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Say I have a function

$f(\theta) = 1 + \cos^2(\theta)$

that can be expressed terms of the Legendre polynomials. When calculating coefficients should I change the Legendre polynomials from $x$ variables to theta variables? e.g. The third Legendre usually written:

$(0.5(3x^2-1))$ would have theta rather than $x$? (since my function is a function of theta not $x$).

If I am correct would it also make sense to then change the limits of integration $-1, 1$ to $-\pi, \pi...$

My third coefficient equation then looks like (sorry I don't know how to write this out correctly):

$c_3 = \frac52 \int_{-\pi} ^ \pi (1+\cos^2(\theta))(0.5(3\theta^2-1))d \theta$

Sorry if this is hard to read. Any help?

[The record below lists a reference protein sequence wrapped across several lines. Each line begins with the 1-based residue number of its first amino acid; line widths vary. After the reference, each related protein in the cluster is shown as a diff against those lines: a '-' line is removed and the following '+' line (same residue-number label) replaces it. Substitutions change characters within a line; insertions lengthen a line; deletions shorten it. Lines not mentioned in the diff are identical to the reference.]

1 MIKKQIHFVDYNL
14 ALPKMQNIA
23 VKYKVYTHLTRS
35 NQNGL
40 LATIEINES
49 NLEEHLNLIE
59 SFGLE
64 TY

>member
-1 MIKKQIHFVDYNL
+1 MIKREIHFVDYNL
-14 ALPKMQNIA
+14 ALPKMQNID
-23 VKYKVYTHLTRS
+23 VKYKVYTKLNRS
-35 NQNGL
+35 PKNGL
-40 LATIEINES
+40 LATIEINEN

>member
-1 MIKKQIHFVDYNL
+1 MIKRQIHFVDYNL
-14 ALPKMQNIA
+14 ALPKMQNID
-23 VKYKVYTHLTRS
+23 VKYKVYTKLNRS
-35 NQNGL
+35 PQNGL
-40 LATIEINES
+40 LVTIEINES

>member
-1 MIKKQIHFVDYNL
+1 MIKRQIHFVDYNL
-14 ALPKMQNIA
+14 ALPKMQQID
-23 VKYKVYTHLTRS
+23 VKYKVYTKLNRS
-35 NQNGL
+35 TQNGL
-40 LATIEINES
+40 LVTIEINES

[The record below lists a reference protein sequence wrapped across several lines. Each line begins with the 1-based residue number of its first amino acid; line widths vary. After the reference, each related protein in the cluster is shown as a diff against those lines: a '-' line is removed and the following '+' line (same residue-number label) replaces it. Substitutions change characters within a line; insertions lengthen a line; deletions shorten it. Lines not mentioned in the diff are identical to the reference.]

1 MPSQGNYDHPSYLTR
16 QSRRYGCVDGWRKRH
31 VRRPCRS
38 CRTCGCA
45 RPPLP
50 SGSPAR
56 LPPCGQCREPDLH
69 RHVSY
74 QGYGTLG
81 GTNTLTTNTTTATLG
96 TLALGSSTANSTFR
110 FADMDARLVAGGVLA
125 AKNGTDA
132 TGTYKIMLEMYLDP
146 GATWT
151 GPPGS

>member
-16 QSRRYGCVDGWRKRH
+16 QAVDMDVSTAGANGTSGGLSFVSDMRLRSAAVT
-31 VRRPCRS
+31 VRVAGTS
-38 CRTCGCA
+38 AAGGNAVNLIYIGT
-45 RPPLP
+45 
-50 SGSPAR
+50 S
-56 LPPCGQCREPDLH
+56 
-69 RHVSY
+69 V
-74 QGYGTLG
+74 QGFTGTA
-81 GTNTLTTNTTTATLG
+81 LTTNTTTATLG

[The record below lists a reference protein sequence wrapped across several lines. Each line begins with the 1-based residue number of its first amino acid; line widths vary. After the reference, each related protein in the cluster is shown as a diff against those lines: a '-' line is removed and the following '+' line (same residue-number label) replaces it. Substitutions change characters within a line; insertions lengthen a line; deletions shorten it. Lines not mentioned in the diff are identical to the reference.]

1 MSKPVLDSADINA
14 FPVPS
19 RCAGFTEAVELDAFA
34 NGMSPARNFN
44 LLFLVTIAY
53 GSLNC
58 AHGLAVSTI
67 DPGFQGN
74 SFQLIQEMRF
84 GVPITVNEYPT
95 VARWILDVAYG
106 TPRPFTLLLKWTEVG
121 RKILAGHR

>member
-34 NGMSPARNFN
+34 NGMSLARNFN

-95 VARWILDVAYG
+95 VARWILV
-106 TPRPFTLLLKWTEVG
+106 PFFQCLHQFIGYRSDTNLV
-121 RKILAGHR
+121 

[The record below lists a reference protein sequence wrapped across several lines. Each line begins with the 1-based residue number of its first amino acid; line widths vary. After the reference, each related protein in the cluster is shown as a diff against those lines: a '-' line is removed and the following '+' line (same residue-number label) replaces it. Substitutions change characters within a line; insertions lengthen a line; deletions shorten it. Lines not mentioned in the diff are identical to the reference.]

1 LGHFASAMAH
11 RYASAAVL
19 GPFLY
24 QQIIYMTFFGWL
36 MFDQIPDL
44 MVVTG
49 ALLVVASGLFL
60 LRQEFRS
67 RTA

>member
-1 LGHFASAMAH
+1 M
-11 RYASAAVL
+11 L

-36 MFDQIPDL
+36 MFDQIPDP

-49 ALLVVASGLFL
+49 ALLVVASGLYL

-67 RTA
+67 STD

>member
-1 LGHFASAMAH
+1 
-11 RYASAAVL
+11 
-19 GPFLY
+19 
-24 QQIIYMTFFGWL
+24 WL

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The answer depends on what you're seeking. Legendre polynomials $P(x)$ form an orthonormal basis on $[-1,1]$, so any nice function $f(x)$ on $[-1,1]$ can be written as a linear combination of them. Your $f(\theta)=1+\cos(\theta)^2$, while nice, will have a pretty awful expansion in terms of $P(\theta)$, but a much nicer expansion in terms of $P(\cos(\theta))$.

Most likely, the question asks you to expand in $P(\cos(\theta))$ because these are the basis functions on the unit circle for the Newtonian potential. To make your life easier, write $x=\cos(\theta)$ so you are trying to expand $1+x^2$ in terms of $P(x)$. Then yes you can compute the coefficients $c_i$ by taking inner products $\int_{-1}^1(1+x^2)P_n(x)dx$

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  • $\begingroup$ Ah yes it is expanded in terms of P(cos(theta)) I understand now. So I would just calculate the integral between -1 and 1 of (1+x^2)(1)dx for the first coefficient and (1+x^2)(x)dx for the 2nd and so on... $\endgroup$ – skitt1z1 Apr 29 '15 at 17:50
  • $\begingroup$ Right, and by the looks of it you won't need legendre polynomials past $n=2$. $\endgroup$ – Alex R. Apr 29 '15 at 17:55

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